Pollution linked to asthma, womb changes
Children born in areas with traffic-related pollution may be at greater risk of developing asthma due to womb-acquired genetic changes, U.S. researchers say.
Researchers at the University of Cincinnati and Columbia University Mailman School of Public Health say in a study of umbilical cord blood from New York children, researchers discovered evidence of a possible new biomarker — an epigenetic alteration in the gene ACSL3 — associated with prenatal exposure to polycyclic aromatic hydrocarbons.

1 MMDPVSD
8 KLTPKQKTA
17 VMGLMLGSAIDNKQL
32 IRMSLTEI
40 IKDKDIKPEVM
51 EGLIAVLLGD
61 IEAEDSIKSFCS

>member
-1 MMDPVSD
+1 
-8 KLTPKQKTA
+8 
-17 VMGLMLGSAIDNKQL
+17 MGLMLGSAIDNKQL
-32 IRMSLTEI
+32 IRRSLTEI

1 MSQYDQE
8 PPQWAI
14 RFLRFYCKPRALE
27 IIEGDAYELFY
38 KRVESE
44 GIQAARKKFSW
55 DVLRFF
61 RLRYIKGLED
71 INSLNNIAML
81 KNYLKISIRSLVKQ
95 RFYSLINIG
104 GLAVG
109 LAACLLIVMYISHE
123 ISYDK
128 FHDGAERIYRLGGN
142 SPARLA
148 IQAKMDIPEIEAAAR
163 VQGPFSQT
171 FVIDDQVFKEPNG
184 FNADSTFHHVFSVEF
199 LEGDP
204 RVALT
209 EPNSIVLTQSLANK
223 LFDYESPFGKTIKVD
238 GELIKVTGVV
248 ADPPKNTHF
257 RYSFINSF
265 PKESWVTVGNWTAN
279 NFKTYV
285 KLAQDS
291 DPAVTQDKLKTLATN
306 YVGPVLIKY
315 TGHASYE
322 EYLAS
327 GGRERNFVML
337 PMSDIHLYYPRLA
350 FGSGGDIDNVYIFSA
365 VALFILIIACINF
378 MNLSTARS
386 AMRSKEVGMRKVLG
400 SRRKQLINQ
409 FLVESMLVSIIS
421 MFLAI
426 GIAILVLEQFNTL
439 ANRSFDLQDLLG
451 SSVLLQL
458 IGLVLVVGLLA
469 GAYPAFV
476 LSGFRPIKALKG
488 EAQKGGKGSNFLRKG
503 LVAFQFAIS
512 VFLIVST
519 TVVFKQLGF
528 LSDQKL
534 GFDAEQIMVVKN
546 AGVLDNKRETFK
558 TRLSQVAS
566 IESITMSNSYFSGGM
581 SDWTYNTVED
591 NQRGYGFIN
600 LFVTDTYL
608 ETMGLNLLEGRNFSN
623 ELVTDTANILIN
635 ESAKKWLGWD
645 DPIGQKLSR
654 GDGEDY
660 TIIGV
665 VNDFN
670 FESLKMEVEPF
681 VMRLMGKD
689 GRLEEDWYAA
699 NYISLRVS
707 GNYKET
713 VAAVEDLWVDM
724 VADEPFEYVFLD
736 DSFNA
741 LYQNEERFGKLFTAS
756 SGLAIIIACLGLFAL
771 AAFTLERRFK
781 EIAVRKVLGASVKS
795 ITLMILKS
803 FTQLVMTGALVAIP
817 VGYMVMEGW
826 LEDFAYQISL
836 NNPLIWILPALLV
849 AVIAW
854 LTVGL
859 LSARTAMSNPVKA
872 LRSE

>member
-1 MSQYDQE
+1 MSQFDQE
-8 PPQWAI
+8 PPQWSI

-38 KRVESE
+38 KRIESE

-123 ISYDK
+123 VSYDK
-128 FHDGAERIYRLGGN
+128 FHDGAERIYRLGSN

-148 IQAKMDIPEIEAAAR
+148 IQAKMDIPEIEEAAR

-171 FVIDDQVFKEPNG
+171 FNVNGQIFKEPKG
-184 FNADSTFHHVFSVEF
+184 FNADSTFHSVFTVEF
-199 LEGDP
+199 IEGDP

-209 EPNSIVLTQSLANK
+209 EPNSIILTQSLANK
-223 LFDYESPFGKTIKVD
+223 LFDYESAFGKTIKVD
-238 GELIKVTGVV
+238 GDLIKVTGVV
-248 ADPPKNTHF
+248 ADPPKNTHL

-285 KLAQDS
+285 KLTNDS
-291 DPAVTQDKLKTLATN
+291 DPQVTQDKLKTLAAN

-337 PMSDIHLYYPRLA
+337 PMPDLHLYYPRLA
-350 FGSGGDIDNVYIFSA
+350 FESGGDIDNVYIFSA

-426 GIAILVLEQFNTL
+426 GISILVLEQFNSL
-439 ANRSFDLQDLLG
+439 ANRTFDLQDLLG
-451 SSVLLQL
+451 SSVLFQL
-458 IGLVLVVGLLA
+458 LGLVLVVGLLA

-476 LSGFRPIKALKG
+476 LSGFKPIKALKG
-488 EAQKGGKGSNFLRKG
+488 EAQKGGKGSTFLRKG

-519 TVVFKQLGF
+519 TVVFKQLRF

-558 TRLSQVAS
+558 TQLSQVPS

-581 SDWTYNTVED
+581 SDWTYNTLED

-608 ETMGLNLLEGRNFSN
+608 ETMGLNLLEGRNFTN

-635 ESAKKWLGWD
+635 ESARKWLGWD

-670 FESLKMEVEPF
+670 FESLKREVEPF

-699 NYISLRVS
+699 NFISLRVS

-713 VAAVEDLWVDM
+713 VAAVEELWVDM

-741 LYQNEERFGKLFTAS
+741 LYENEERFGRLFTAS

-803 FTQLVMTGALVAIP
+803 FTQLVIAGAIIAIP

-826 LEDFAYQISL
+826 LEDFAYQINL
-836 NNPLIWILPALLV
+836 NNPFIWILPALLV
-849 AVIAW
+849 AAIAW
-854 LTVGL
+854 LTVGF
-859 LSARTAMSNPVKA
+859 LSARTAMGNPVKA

Senior author Shuk-mei Ho of the University of Cincinnati said the chemical compounds are created as byproducts of incomplete combustion from carbon-containing fuels, resulting in high levels in heavy-traffic areas. Exposure to polycyclic aromatic hydrocarbons has been linked to diseases such as cancer and childhood asthma.
Our data support the concept that environmental exposures can interact with genes during key developmental periods to trigger disease onset later in life, and that tissues are being reprogrammed to become abnormal later, Ho said in a statement.
The findings are reported in the journal PLoS ONE.